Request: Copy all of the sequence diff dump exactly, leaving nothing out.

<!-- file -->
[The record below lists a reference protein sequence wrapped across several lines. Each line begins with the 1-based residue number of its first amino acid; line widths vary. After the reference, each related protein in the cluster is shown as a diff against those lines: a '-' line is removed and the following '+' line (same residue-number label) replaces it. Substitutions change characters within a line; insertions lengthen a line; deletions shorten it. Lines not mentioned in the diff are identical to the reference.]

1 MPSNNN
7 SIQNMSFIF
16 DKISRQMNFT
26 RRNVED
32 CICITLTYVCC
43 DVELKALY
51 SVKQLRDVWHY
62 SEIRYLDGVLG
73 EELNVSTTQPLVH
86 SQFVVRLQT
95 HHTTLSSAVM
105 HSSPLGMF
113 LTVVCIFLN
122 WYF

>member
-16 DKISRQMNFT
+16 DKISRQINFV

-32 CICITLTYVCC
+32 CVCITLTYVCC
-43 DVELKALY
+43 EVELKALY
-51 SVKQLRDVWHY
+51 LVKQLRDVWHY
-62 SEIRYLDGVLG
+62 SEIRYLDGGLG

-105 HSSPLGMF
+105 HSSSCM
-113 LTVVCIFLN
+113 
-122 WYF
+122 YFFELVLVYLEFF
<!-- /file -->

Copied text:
[The record below lists a reference protein sequence wrapped across several lines. Each line begins with the 1-based residue number of its first amino acid; line widths vary. After the reference, each related protein in the cluster is shown as a diff against those lines: a '-' line is removed and the following '+' line (same residue-number label) replaces it. Substitutions change characters within a line; insertions lengthen a line; deletions shorten it. Lines not mentioned in the diff are identical to the reference.]

1 MPSNNN
7 SIQNMSFIF
16 DKISRQMNFT
26 RRNVED
32 CICITLTYVCC
43 DVELKALY
51 SVKQLRDVWHY
62 SEIRYLDGVLG
73 EELNVSTTQPLVH
86 SQFVVRLQT
95 HHTTLSSAVM
105 HSSPLGMF
113 LTVVCIFLN
122 WYF

>member
-16 DKISRQMNFT
+16 DKISRQINFV

-32 CICITLTYVCC
+32 CVCITLTYVCC
-43 DVELKALY
+43 EVELKALY
-51 SVKQLRDVWHY
+51 LVKQLRDVWHY
-62 SEIRYLDGVLG
+62 SEIRYLDGGLG

-105 HSSPLGMF
+105 HSSSCM
-113 LTVVCIFLN
+113 
-122 WYF
+122 YFFELVLVYLEFF